22 October 2016
Leiji Matsumoto with a life-size figure of Maetel, the main character in his The Galaxy Express 999. Photo: HKEJ
Leiji Matsumoto with a life-size figure of Maetel, the main character in his The Galaxy Express 999. Photo: HKEJ

Manga master started as a teen

Leiji Matsumoto (松本零士) is highly regarded as a master of Japanese anime and manga.

Born in 1938, the artist began to show talent in manga making in his early years.

In 1954, Matsumoto, at the age of 15, created his debut professional publication, The Adventure of a Bee, for which he won the award for best new writer of comics.

In the 1970s, he made his name as a creator of sci-fi manga, with Space Battleship Yamato (宇宙戰艦大和號), The Galaxy Express 999 (銀河鐵道999), and Space Pirate Captain Harlock (宇宙海賊夏羅古).

Most of his works were adapted as TV anime series and movies, earning him a wider audience.

Matsumoto said growing up during World War II had affected his childhood but it didn’t have a big impact on his artworks.

“My father was a military fighter pilot, and I could hear the thundering of the bombs and the fighter jets all day,” he said.

“However, I only did a few publications that were war-related, and most of my works didn’t touch upon this topic.

“Space Battleship Yamato and The Galaxy Express 999 are unrelated to the second world war.” 

Though the artist’s memory is not as good as it once was, Matsumoto, 77, said he would continue to publish new works.

In one of his future works, he plans to combine three of his epic publications into one and write an ending for the main characters — Captain Harlock of Space Pirate Captain Harlock, Yayoi Yukino of Queen Millennia and Maetel of The Galaxy Express 999.

Matsumoto refused to give away details of other coming works, as he would like to surprise his fans.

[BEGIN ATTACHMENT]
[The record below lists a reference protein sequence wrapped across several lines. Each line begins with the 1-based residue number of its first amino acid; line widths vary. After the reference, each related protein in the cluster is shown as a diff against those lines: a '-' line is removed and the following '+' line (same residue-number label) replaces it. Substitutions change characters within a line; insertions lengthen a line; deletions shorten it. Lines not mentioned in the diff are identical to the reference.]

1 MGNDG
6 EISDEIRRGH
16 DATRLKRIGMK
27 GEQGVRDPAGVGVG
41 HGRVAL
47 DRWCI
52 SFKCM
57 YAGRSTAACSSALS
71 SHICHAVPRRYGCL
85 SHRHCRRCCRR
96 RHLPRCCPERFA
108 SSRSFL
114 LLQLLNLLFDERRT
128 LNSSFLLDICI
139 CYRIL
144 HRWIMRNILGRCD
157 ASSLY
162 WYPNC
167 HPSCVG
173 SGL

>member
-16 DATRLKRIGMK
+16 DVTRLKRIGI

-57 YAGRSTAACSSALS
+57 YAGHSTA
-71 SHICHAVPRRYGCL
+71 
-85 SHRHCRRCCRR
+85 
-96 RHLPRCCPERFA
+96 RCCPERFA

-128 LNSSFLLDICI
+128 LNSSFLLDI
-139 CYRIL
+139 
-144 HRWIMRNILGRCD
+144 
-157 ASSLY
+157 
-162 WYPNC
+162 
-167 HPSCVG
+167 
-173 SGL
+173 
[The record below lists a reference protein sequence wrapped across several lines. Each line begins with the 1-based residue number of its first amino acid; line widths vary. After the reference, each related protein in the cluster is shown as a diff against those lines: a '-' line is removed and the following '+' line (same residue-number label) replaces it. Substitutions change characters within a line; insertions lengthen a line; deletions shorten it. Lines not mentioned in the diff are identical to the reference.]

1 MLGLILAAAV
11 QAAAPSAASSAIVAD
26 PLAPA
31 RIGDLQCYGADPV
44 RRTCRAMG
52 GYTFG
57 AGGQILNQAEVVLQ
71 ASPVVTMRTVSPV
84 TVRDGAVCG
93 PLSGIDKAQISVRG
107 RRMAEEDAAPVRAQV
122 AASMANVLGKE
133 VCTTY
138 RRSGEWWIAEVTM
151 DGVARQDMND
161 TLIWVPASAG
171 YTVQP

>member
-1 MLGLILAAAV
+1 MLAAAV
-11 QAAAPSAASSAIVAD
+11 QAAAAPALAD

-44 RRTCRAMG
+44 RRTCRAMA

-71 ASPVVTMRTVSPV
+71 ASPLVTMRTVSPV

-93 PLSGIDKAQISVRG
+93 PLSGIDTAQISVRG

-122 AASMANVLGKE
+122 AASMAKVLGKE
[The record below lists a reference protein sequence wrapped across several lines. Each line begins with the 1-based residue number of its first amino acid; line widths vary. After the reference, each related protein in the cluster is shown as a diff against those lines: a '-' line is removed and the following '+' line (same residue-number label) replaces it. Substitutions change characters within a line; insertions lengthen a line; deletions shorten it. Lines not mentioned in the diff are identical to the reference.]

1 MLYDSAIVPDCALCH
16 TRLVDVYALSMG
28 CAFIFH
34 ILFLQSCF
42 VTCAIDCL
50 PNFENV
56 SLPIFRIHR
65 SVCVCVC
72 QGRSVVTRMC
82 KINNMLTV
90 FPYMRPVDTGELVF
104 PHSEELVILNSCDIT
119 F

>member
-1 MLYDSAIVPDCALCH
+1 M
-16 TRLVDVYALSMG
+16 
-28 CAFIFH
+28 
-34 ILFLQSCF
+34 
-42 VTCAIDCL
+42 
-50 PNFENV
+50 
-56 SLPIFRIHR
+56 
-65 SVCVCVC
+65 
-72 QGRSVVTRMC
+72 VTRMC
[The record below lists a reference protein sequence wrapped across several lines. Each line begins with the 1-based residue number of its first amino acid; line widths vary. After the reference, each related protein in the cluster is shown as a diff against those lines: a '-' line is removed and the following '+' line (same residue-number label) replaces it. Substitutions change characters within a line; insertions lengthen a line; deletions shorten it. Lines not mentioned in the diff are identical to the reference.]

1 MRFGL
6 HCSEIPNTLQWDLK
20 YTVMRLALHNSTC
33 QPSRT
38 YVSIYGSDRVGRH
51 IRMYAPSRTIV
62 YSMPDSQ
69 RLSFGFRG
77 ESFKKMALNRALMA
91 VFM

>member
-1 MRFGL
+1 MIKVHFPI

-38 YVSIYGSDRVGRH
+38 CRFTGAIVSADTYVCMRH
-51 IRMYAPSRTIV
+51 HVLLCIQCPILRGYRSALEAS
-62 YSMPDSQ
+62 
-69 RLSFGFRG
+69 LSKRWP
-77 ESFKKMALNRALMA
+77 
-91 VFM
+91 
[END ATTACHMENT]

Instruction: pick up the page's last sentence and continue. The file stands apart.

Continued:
Asked about his career lows, Matsumoto said: “The serial publication of my comics was once halted by the publisher.

“I was very upset at the time of the notice, but then the next day I felt all right.

“I kept reminding myself that ‘Tomorrow is my new self’ and I shall do better the next day.” 

Matsumoto compared himself to Captain Harlock, saying readers can find traces of him through the character.

“Being a manga artist is a job with freedom, and I am very lucky that I have enjoyed over 60 years of being able to write or draw whatever I like.

“To summarize my career, think of Captain Harlock.

“The way he lives is the way I looked forward to living.

“When I was young, I dreamt of becoming a pirate!

“Like Captain Harlock, I won’t give up and will become an even better fighter after meeting strong opponents.”

Matsumoto said it is important to keep a childlike faith, and different dreams can be actualized at different times.

One of his dreams is to look at the Earth from outer space — a recurrent scene in his artworks.

Asked about the trends in Japanese anime and manga, Matsumoto says he supports all manga artists doing their best and striving hard toward realizing their own dreams.

East Point City, Tseung Kwan O, is hosting a Leiji Matsumoto Christmas Fantasyland exhibition, featuring full-size manga figures of Maetel, Yayoi Yukino and Captain Harlock. Many artworks of Matsumoto are also on display until Dec. 27.

This article appeared in the Hong Kong Economic Journal on Nov. 10.

Translation by Darlie Yiu

[Chinese version中文版]

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Leiji Matsumoto sketches a portrait of Queen Millennia with marker pens. Photo: HKEJ

Matsumoto creations include Queen Emeraldas (left) and Space Battleship Yamato. Photo: HKEJ

Leiji Matsumoto was invited to present Space Pirate Captain Harlock at a French comics festival. Photo: HKEJ

Leiji Matsumoto (right) attended the 2013 Venice International Film Festival with actor Haruma Miura (left) and director Shinji Aramaki of the Space Pirate Captain Harlock movie. Photo: HKEJ

HKEJ writer

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